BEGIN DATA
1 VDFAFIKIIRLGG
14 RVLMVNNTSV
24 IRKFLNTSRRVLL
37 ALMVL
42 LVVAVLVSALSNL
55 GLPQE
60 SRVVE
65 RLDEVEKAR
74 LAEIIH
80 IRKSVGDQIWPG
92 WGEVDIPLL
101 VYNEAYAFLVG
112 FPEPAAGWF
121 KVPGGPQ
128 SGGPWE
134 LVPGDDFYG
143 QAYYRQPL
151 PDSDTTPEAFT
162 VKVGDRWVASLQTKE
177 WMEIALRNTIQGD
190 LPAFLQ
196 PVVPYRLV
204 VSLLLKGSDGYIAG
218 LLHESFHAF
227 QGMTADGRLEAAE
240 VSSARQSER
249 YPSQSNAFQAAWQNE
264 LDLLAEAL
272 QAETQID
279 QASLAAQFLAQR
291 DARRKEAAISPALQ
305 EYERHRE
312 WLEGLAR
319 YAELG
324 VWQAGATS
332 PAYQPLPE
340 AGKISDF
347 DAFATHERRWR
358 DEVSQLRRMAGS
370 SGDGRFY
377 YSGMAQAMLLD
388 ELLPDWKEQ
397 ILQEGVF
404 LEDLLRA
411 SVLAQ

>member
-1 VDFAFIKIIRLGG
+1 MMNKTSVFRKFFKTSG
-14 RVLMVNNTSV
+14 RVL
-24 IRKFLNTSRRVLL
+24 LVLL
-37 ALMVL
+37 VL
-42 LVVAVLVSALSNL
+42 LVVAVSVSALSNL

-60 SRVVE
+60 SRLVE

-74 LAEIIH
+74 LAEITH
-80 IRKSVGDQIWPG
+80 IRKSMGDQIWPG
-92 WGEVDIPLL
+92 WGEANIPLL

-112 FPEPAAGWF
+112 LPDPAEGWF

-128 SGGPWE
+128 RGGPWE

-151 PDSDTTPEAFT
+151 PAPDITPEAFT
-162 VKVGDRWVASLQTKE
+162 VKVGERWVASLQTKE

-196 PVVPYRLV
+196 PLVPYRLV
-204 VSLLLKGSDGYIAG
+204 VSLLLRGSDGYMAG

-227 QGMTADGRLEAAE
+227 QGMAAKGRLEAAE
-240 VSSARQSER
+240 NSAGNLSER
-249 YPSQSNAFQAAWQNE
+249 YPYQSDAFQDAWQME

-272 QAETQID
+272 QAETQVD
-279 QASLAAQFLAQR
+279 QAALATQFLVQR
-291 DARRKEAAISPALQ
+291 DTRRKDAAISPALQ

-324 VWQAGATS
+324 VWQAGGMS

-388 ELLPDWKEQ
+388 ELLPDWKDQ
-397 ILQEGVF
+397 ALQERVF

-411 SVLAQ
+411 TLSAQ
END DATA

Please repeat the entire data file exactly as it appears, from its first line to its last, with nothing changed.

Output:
1 VDFAFIKIIRLGG
14 RVLMVNNTSV
24 IRKFLNTSRRVLL
37 ALMVL
42 LVVAVLVSALSNL
55 GLPQE
60 SRVVE
65 RLDEVEKAR
74 LAEIIH
80 IRKSVGDQIWPG
92 WGEVDIPLL
101 VYNEAYAFLVG
112 FPEPAAGWF
121 KVPGGPQ
128 SGGPWE
134 LVPGDDFYG
143 QAYYRQPL
151 PDSDTTPEAFT
162 VKVGDRWVASLQTKE
177 WMEIALRNTIQGD
190 LPAFLQ
196 PVVPYRLV
204 VSLLLKGSDGYIAG
218 LLHESFHAF
227 QGMTADGRLEAAE
240 VSSARQSER
249 YPSQSNAFQAAWQNE
264 LDLLAEAL
272 QAETQID
279 QASLAAQFLAQR
291 DARRKEAAISPALQ
305 EYERHRE
312 WLEGLAR
319 YAELG
324 VWQAGATS
332 PAYQPLPE
340 AGKISDF
347 DAFATHERRWR
358 DEVSQLRRMAGS
370 SGDGRFY
377 YSGMAQAMLLD
388 ELLPDWKEQ
397 ILQEGVF
404 LEDLLRA
411 SVLAQ

>member
-1 VDFAFIKIIRLGG
+1 MMNKTSVFRKFFKTSG
-14 RVLMVNNTSV
+14 RVL
-24 IRKFLNTSRRVLL
+24 LVLL
-37 ALMVL
+37 VL
-42 LVVAVLVSALSNL
+42 LVVAVSVSALSNL

-60 SRVVE
+60 SRLVE

-74 LAEIIH
+74 LAEITH
-80 IRKSVGDQIWPG
+80 IRKSMGDQIWPG
-92 WGEVDIPLL
+92 WGEANIPLL

-112 FPEPAAGWF
+112 LPDPAEGWF

-128 SGGPWE
+128 RGGPWE

-151 PDSDTTPEAFT
+151 PAPDITPEAFT
-162 VKVGDRWVASLQTKE
+162 VKVGERWVASLQTKE

-196 PVVPYRLV
+196 PLVPYRLV
-204 VSLLLKGSDGYIAG
+204 VSLLLRGSDGYMAG

-227 QGMTADGRLEAAE
+227 QGMAAKGRLEAAE
-240 VSSARQSER
+240 NSAGNLSER
-249 YPSQSNAFQAAWQNE
+249 YPYQSDAFQDAWQME

-272 QAETQID
+272 QAETQVD
-279 QASLAAQFLAQR
+279 QAALATQFLVQR
-291 DARRKEAAISPALQ
+291 DTRRKDAAISPALQ

-324 VWQAGATS
+324 VWQAGGMS

-388 ELLPDWKEQ
+388 ELLPDWKDQ
-397 ILQEGVF
+397 ALQERVF

-411 SVLAQ
+411 TLSAQ